The Fuse

Energy Policy 2016: Spotlight on Wisconsin Governor Scott Walker

by R. Kress | July 13, 2015

Status: Expected to declare candidacy on July 13, 2015

Party: Republican

Career Overview: Scott Walker is currently the Governor of Wisconsin, an office he has held since 2011. One year following his election to this office, Walker came into the national spotlight when a statewide effort to recall him from office gained ground. Walker was among several Wisconsin politicians who faced recall efforts in 2011 and 2012 in the wake of protests opposing his Budget Repair Bill that would have eliminated public workers’ collective bargaining rights. Ultimately, he survived the recall election—the first Governor in U.S. history to do so—and managed to be reelected as Governor in 2014.

Transportation: In January of this year, Walker released an infrastructure plan opposing an increase in the state gas tax in favor of borrowing $1.3 billion to fund two years’ worth of transportation projects. The move was marked with some criticism from Walker’s own party, as Wisconsin Republican leaders expressed concern about borrowing such a large sum. Walker’s transportation secretary had also recommended increasing the state’s taxes on gasoline and new car purchases—proposals rejected by Walker. However, his plan did include a provision for adding a $25 tax on bicycle sales—a point that outraged bikers in Wisconsin who noted that he did not raise taxes for motorists.

Clean Power Plan: Walker has been very outspoken against the Environmental Protection Agency’s (EPA) proposed rules that would reduce carbon emissions from the country’s power sector by 30 percent by 2030. Much of those reductions would come from the coal industry—which, as of 2013, provides 62 percent of Wisconsin’s energy. In a 2014 statement, he urged EPA to reconsider the rule, claiming that it would harm his state’s residents and businesses: “If enacted, the EPA’s Clean Power Plan would be a blow to Wisconsin residents and business owners, and I join business leaders, elected officials, and industry representatives in opposing this plan. I urge federal officials to carefully consider our concerns and the adverse economic impact this plan could have on our state, as well as the nation.” Earlier this year, he banded together with 12 other states to sue EPA over the Clean Power Plan.

Additionally, Walker has signed the No Climate Tax Pledge that was created by billionaire David Koch’s conservative group Americans for Prosperity. The pledge effectively vows to block any climate change legislation that would create a “net increase in government revenue.”

Fracking: Wisconsin is a major player in the fracking industry despite not having much in the way of actual gas resources. What Wisconsin does have in relative abundance is “frac sand”—silica sand grains that are a key component in the fracking process. The frac sand industry has exploded alongside the domestic production boom, since it has useful applications as a “proppant” in the fracking process. Public interest groups have raised concerns about the health and environmental implications of frac sand extraction, but while Walker has been a vocal proponent of the mining operations, which have grown rapidly during his time in office.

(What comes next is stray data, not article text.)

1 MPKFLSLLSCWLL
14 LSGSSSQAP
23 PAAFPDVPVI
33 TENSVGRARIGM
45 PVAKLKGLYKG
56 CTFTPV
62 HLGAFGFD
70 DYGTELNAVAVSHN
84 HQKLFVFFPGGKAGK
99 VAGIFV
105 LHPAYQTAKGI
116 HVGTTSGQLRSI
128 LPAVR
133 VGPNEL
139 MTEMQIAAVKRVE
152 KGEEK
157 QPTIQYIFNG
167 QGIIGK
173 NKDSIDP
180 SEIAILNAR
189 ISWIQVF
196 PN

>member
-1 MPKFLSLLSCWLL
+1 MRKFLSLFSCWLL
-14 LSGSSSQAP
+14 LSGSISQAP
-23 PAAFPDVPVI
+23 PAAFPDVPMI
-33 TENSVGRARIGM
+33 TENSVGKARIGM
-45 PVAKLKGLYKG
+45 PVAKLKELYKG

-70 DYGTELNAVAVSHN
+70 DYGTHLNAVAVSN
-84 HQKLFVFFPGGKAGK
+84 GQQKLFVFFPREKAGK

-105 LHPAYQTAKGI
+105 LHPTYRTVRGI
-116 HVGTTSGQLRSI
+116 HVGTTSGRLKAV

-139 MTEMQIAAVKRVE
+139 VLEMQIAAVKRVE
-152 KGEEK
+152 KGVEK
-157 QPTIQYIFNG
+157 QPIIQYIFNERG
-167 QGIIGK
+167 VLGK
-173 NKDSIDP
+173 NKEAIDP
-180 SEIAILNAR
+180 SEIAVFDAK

Keystone XL: Walker was a major supporter of the Keystone Pipeline expansion. In 2013, he wrote a letter to Secretary of State John Kerry calling for construction to get underway: “I urge Secretary Kerry to move swiftly on the expansion of the Keystone Pipeline. The expansion of the pipeline is our chance to have a new North American energy source. Expanding the pipeline will produce 830,000 barrels of oil per day, which will have an enormously positive economic impact.” In 2014, Walker reiterated his appeal to Secretary Kerry, citing estimates that the pipeline would bring some 1000 jobs to Wisconsin. He also invoked the larger issue of energy security: “In fact, the Keystone XL Pipeline could be part of a larger strategy that could result in the U.S. and Canada providing 100 percent of America’s liquid fuel needs by 2030. Our days of relying on unstable and at times hostile nations for our energy needs should be drawing to a close.”

Environmental record: Environmentalists within his home state have often criticized Walker’s policies. However, now that he is coming into the national spotlight, his environmental record is drawing greater scrutiny. Of particular concern is his relaxing of anti-dumping laws for industrial mining companies and voiding the right of citizens to sue those companies for damage to the environment. One of those mining companies—Gogebic Taconite—turned out to be one of Walker’s key political donors.

Another key concern from state environmentalists is Walker’s budget proposal that would cut the jobs of dozens of scientists and educators from the Department of Natural Resources (DNR). Also since Walker came into office, the DNR has experienced a progressive loss of influence, issuing fewer citations year over year.